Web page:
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East Florida


HCA Florida JFK Hospital


Internal Medicine

Document Type


Publication Date



brachial artery thrombosis, acute limb ischemia, plasmapheresis


Internal Medicine | Medicine and Health Sciences


Please see supplemental content for abstract with figures.

Background: Although radial artery thrombosis following left-sided cardiac catheterization is a recognized complication, with an incidence reported anywhere from 1-10%, there are very few reports of recurrent brachial artery thrombosis and acute limb ischemia following such a procedure.

Case: 64-year-old female with past medical history of a previous CVA of unknown etiology with no residual deficits and hyperlipidemia who was initially admitted for management of a suspected NSTEMI. She was started on an IV Heparin infusion prior to undergoing a Left Heart Catheterization, which was normal, using right radial artery access. Within the next 24 hours, the patient developed ipsilateral brachial, radial, and ulnar artery thrombi, identified initially via ultrasound and confirmed intraoperatively. She was urgently taken to the operating room where a thrombectomy and angioplasty were performed. Unfortunately, these isolated thrombi continued to reoccur in her brachial, radial, and ulnar arteries despite adjustments in anticoagulation which had included a switch to argatroban as well as several intra-operative boluses of argatroban. Her ACT and aPTT remained persistently subtherapeutic. She underwent surgical thrombectomies over 4 consecutive days with removal of the recurrent thrombi.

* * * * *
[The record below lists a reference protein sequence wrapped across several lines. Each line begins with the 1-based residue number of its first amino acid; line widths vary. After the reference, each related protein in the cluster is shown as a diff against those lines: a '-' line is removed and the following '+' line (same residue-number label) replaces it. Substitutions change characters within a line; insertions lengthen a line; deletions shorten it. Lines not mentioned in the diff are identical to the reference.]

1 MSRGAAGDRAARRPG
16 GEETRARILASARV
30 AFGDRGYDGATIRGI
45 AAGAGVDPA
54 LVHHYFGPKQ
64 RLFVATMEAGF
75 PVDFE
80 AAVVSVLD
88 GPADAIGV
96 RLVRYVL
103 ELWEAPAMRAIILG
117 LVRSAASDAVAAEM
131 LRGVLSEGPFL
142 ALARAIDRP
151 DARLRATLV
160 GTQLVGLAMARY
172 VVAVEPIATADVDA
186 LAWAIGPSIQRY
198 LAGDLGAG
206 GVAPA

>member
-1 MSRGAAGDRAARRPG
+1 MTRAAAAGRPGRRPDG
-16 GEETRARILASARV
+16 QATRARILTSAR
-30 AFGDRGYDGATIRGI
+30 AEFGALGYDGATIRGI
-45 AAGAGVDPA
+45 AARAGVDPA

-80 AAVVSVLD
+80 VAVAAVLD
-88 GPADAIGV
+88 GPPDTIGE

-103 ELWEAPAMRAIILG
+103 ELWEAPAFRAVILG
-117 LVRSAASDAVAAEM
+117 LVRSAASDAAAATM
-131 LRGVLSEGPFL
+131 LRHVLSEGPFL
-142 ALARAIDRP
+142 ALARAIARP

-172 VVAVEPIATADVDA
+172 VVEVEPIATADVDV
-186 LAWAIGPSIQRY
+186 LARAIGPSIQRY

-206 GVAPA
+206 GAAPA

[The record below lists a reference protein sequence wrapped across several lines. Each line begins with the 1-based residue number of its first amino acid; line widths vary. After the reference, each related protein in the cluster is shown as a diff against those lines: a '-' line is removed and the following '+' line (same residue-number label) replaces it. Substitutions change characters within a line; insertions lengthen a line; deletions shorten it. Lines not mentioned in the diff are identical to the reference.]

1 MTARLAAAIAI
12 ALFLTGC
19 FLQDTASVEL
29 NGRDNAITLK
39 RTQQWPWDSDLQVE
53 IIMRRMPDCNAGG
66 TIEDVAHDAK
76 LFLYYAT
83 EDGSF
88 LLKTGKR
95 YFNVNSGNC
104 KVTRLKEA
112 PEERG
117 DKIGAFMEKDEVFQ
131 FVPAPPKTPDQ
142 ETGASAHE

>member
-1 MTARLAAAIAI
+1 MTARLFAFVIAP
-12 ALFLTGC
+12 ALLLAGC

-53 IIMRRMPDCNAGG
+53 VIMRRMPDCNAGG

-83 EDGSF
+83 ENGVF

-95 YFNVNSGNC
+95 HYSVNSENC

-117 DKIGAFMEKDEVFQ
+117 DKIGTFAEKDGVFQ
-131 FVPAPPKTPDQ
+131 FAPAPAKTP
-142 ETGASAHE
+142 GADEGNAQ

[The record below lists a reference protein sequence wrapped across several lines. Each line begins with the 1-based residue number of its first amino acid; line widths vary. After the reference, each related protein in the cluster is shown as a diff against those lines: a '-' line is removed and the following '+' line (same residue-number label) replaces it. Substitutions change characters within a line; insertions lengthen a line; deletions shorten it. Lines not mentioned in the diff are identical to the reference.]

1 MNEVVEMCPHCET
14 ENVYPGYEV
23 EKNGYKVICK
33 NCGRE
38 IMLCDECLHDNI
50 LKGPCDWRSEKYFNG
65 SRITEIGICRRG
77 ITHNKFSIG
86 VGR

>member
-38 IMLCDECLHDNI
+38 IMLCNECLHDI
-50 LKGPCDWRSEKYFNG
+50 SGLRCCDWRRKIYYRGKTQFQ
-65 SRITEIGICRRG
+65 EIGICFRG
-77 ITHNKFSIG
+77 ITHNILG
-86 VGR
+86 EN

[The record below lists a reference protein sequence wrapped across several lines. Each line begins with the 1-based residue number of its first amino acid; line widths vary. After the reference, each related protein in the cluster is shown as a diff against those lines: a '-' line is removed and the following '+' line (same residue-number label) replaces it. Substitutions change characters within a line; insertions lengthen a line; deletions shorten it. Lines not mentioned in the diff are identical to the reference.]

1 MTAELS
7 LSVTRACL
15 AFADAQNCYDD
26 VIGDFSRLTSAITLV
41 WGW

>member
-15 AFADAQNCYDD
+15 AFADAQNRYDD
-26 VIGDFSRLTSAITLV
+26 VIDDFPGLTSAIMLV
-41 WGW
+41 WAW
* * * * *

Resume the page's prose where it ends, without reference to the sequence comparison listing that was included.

Decision-Making: Hematology was consulted and labs were sent to work-up possible antiphospholipid or anticardiolipin syndrome in addition to vasculitis. Given concerns for these processes and the patient’s critical condition at the time, a shared-decision was made to trial plasmapheresis. She was continued on argatroban and dual anti-platelet therapy was initiated as well. Ultimately, the patient required a total of six operations, including the initial left heart catheterization as well as a subsequent fasciotomy performed emergently for acute compartment syndrome. Following all of the aforementioned medical and surgical management, including a total 5-day course of empiric plasmapheresis, the patient slowly began to regain sensation and strength within her right hand, although not to her previous baseline, with the aid of Physical and Occupational Therapy. She was discharged on oral forms of argatroban and dual anti-platelet therapy with her limb intact following a total of 29 days in the hospital. Laboratory work-up for the aforementioned hematologic and autoimmune entities were all negative.

Discussion and Conclusions: Prompt recognition of Acute Limb Ischemia as well as coordinated evaluation, management, and intervention from multiple medical specialties can be limb-and-life-saving. While there was not a confirmed diagnosis of any specific underlying vasculitis or autoimmune process in this instance, empiric treatment with plasmapheresis did seem to have played a positive role in the patient’s recovery; although, it would be difficult accurately quantify its effectiveness relative to all of the interventions she received. Overall, further research into the pathophysiology of the development of arterial thrombi in the setting of recent vascular manipulation is needed to further guide management of these types of cases.

Save a Limb: Potential Utility of Empiric Plasmapheresis for Recurrent Brachial Artery Thrombosis and Acute Limb Ischemia following Left Heart Catheterization



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